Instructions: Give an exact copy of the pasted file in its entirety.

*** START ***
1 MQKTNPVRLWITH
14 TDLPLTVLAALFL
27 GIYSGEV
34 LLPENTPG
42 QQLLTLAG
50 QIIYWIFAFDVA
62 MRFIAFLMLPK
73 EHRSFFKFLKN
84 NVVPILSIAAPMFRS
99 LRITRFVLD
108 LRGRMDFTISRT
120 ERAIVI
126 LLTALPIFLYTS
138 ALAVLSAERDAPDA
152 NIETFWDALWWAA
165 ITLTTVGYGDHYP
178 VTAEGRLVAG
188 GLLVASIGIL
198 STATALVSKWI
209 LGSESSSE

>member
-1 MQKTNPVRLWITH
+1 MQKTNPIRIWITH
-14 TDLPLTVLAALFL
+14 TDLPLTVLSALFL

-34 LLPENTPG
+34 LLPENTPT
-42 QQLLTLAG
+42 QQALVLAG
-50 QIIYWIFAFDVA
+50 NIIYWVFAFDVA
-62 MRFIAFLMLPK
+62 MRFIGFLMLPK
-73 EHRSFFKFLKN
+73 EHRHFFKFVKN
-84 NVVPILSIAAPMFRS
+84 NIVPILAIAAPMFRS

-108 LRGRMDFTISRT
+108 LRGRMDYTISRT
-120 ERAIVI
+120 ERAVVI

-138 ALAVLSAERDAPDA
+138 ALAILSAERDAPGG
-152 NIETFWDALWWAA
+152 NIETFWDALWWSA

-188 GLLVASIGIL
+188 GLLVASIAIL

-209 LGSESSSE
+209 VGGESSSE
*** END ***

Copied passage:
1 MQKTNPVRLWITH
14 TDLPLTVLAALFL
27 GIYSGEV
34 LLPENTPG
42 QQLLTLAG
50 QIIYWIFAFDVA
62 MRFIAFLMLPK
73 EHRSFFKFLKN
84 NVVPILSIAAPMFRS
99 LRITRFVLD
108 LRGRMDFTISRT
120 ERAIVI
126 LLTALPIFLYTS
138 ALAVLSAERDAPDA
152 NIETFWDALWWAA
165 ITLTTVGYGDHYP
178 VTAEGRLVAG
188 GLLVASIGIL
198 STATALVSKWI
209 LGSESSSE

>member
-1 MQKTNPVRLWITH
+1 MQKTNPIRIWITH
-14 TDLPLTVLAALFL
+14 TDLPLTVLSALFL

-34 LLPENTPG
+34 LLPENTPT
-42 QQLLTLAG
+42 QQALVLAG
-50 QIIYWIFAFDVA
+50 NIIYWVFAFDVA
-62 MRFIAFLMLPK
+62 MRFIGFLMLPK
-73 EHRSFFKFLKN
+73 EHRHFFKFVKN
-84 NVVPILSIAAPMFRS
+84 NIVPILAIAAPMFRS

-108 LRGRMDFTISRT
+108 LRGRMDYTISRT
-120 ERAIVI
+120 ERAVVI

-138 ALAVLSAERDAPDA
+138 ALAILSAERDAPGG
-152 NIETFWDALWWAA
+152 NIETFWDALWWSA

-188 GLLVASIGIL
+188 GLLVASIAIL

-209 LGSESSSE
+209 VGGESSSE